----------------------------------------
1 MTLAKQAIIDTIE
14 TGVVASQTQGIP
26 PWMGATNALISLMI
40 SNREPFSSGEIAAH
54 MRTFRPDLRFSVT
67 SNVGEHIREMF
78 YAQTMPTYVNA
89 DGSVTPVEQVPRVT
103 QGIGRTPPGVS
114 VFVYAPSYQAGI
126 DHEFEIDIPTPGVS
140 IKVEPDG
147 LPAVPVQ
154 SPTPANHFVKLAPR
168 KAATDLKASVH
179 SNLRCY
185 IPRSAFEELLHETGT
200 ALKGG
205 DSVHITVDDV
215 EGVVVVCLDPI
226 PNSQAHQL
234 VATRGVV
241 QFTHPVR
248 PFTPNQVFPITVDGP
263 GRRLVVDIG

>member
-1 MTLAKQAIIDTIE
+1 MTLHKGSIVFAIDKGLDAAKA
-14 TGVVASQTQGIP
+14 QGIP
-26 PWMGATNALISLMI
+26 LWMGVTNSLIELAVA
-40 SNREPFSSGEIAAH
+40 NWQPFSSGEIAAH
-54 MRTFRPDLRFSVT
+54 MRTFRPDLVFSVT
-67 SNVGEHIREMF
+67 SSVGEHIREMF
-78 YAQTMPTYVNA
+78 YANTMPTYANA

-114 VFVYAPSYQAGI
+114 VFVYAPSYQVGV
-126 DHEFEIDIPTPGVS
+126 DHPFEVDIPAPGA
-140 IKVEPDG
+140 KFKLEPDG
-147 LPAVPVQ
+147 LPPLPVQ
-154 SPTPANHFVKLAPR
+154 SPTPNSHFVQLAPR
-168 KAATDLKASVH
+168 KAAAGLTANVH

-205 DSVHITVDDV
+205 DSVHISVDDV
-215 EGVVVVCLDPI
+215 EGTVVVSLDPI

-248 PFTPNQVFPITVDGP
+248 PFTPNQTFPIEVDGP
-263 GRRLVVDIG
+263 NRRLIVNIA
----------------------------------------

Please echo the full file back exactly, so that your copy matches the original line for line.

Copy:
1 MTLAKQAIIDTIE
14 TGVVASQTQGIP
26 PWMGATNALISLMI
40 SNREPFSSGEIAAH
54 MRTFRPDLRFSVT
67 SNVGEHIREMF
78 YAQTMPTYVNA
89 DGSVTPVEQVPRVT
103 QGIGRTPPGVS
114 VFVYAPSYQAGI
126 DHEFEIDIPTPGVS
140 IKVEPDG
147 LPAVPVQ
154 SPTPANHFVKLAPR
168 KAATDLKASVH
179 SNLRCY
185 IPRSAFEELLHETGT
200 ALKGG
205 DSVHITVDDV
215 EGVVVVCLDPI
226 PNSQAHQL
234 VATRGVV
241 QFTHPVR
248 PFTPNQVFPITVDGP
263 GRRLVVDIG

>member
-1 MTLAKQAIIDTIE
+1 MTLHKGSIVFAIDKGLDAAKA
-14 TGVVASQTQGIP
+14 QGIP
-26 PWMGATNALISLMI
+26 LWMGVTNSLIELAVA
-40 SNREPFSSGEIAAH
+40 NWQPFSSGEIAAH
-54 MRTFRPDLRFSVT
+54 MRTFRPDLVFSVT
-67 SNVGEHIREMF
+67 SSVGEHIREMF
-78 YAQTMPTYVNA
+78 YANTMPTYANA

-114 VFVYAPSYQAGI
+114 VFVYAPSYQVGV
-126 DHEFEIDIPTPGVS
+126 DHPFEVDIPAPGA
-140 IKVEPDG
+140 KFKLEPDG
-147 LPAVPVQ
+147 LPPLPVQ
-154 SPTPANHFVKLAPR
+154 SPTPNSHFVQLAPR
-168 KAATDLKASVH
+168 KAAAGLTANVH

-205 DSVHITVDDV
+205 DSVHISVDDV
-215 EGVVVVCLDPI
+215 EGTVVVSLDPI

-248 PFTPNQVFPITVDGP
+248 PFTPNQTFPIEVDGP
-263 GRRLVVDIG
+263 NRRLIVNIA